Earlier today I’ve brought you these laugh-out-loud puzzles from the incomparable quiz king Frank Paul, winner of Only Connect, part-time TV presenter and author of a new book of holiday riddles (more on that later).
Here are the puzzles with answers again.
(And if you can think of more Spaonisms and anagrams like the ones below, please post them below.)
1. Silver beds
A spoonerism is when two consecutive words (or elements within a word) swap their initial letters or sounds. Rephrase the following sentences using a pair of sponisms
Example: Delicate subscribers welcome men from France. Answer: Frail henchmen welcome the French
a) Hummus ingredients choose a dairy product.
b) Orangutans and gorillas ate fruit that grows on vines.
c) The food brought to school was not affected.
d) Rodents suppress feline fury.
e) Babies make noise while fighting illness.
Answers: a) Chickpea chooses cheese.
b) The apes ate grapes.
c) The packed lunch had no effect.
d) The rats in the cat’s cage are on a rampage.
e) Rattlesnake babies fight with rabies.
Rephrase each of the following sentences using three words that are anagrams of each other. The number of letters in the anagram is in parentheses.
Example: The most agile members of the clergy do not give up (7). Answer: Priest-priests insist.
a) The reptile present expresses remorse. (6)
b) Saves the more unpleasant parts of the eyeballs. (7)
c) An opera heroine adds toppings to Mexican food. (5)
d) The most stable fiber strands are deposited. (7)
e) A business that sells goods at a reduced price initiates cases of price reduction. (10)
Answers: a) The current snake repents.
b) Keeps disgusting retinas.
c) Tosca’s Taco Coat.
d) Dump of the hardest threads.
e) The discounter introduces discounts.
3. Double blanks
Fill in the blanks in the following sentences. Each blank space contains the same sequence of letters in the same order, although they may have different punctuation or include a space. All the sentences are coherent, although sometimes surreal!
An example: Children’s books should have easy-to-read _______________ little animals and magical atmospheres, and I believe we should _______________ any children’s author who explores more sinister themes by making them explain themselves to a jury of outraged parents. Answer: First blank “prose honey” second “pursue”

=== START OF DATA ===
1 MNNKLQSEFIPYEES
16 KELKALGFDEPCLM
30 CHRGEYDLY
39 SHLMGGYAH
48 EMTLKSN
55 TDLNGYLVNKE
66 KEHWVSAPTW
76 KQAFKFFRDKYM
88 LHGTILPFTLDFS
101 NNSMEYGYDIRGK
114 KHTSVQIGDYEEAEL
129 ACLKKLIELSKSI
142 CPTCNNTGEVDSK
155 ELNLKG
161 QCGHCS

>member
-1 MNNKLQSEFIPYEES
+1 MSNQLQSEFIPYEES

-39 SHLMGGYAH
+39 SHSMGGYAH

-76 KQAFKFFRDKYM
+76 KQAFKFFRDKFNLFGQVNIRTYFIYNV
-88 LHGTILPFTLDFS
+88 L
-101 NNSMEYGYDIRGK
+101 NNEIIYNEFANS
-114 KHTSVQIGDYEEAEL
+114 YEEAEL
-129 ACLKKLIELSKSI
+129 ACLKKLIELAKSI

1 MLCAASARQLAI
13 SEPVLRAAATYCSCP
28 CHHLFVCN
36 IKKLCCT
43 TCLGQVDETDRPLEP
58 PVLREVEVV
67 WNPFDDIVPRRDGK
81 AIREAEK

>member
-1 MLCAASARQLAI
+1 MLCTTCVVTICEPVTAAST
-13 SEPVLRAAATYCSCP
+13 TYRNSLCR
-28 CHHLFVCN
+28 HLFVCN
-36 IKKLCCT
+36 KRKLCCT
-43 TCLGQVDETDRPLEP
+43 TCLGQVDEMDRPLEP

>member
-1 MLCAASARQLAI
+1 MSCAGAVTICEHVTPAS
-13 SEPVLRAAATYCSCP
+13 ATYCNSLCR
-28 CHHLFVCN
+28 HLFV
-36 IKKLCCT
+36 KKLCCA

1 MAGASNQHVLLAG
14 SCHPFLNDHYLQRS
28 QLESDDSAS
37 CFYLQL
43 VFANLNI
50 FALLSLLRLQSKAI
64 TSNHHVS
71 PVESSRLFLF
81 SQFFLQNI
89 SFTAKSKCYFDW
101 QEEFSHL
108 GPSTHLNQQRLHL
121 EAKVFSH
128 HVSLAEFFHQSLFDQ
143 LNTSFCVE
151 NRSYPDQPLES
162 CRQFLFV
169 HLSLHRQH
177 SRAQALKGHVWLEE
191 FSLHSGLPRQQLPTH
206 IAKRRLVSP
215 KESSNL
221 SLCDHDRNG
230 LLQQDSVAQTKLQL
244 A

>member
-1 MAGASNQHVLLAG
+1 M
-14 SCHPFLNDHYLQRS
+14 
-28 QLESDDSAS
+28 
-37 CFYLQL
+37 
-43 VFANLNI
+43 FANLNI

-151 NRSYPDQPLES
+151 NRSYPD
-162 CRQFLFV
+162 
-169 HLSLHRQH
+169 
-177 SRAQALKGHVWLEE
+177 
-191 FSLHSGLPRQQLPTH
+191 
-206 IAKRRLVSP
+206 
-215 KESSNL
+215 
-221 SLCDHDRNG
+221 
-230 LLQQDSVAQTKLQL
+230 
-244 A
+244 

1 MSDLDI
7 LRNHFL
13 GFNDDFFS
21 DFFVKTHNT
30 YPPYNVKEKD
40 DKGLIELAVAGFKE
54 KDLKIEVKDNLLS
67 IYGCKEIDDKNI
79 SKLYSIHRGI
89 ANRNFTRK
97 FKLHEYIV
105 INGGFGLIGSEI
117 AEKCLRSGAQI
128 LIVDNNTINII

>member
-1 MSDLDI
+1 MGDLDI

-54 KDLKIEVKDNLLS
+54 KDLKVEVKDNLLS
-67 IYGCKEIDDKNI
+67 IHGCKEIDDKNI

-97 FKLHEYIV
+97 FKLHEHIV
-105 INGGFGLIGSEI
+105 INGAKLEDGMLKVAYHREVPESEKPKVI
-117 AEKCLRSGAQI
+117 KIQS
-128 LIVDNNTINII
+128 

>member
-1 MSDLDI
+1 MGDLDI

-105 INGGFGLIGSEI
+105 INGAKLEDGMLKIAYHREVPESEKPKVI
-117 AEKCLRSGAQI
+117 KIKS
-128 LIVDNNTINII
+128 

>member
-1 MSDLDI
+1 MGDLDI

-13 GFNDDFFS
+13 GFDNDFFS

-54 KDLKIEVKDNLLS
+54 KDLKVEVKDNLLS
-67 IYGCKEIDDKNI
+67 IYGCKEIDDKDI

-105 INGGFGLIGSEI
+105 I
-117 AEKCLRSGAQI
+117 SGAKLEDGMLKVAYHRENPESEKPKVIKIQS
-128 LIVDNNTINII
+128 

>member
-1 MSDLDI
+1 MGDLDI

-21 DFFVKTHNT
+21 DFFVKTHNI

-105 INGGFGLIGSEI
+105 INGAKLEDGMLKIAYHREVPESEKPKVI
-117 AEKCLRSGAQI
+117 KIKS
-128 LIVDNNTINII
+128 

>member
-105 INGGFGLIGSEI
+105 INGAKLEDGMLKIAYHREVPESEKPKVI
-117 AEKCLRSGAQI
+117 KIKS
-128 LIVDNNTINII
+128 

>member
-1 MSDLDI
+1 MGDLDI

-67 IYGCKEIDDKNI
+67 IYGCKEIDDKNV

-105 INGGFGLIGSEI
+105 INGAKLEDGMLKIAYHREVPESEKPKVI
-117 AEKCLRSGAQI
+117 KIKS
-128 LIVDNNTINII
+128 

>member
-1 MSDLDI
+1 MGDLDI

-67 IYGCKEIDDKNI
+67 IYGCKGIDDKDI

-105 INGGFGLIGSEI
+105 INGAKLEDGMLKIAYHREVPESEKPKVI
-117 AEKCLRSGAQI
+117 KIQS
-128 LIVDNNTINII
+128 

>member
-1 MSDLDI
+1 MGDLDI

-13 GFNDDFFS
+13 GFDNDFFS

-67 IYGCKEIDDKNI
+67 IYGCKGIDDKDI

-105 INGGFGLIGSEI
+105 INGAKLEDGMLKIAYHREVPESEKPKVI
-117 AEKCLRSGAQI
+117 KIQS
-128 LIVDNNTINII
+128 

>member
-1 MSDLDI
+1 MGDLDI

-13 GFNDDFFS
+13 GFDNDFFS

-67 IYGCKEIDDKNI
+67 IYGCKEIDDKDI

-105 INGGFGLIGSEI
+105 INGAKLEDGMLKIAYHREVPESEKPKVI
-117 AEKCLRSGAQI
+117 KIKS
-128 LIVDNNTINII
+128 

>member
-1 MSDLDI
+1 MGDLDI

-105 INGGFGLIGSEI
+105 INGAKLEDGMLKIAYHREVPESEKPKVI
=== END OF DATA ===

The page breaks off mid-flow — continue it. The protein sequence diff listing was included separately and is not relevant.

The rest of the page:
a) Her fiancé left her shortly after the proposal when he found out that she had sold _______ to buy pickled _______
b) I was explaining, “The purpose of ________ is to store information,” when a student shouted, “I refuse to learn anything about biology that isn’t mentioned in Book ________!”
c). My superstitious roommates who keep wishing for what they think is a shooting star before discovering it’s actually _______________ their misfortune, crying loudly while I’m trying to sleep that if it was a shooting star, their dreams would be _______________ .
d) I have a strong suspicion that some members of the film crew I invited to my house were stealing Japanese food: it is probably no coincidence that as soon as _______________ _______________ sushi and katsu curry started to disappear.
e) “How should _______________ the light that refused to believe in refraction be? It should be thrown prism!” As soon as I heard it _______________ tears of laughter.
Answers a) her ring/herring
b) genes are/genesis
c) comet, root / came true
d) operators/came, ramen
e) punished/pun I spilled
Thanks to Paul for these puzzles. If you like his style, why not ask Santa for his new book, Twelve Christmas quizzes, which is released on Thursday. You can pre-order at Guardian Bookstore or at other outlets.
In the meantime, I’ll be back in two weeks.
I post a puzzle here every two weeks on Monday. I’m always on the lookout for great puzzles. If you want to suggest one, write to me.
I give school talks about maths and puzzles (online and in person). If your school is interested, please contact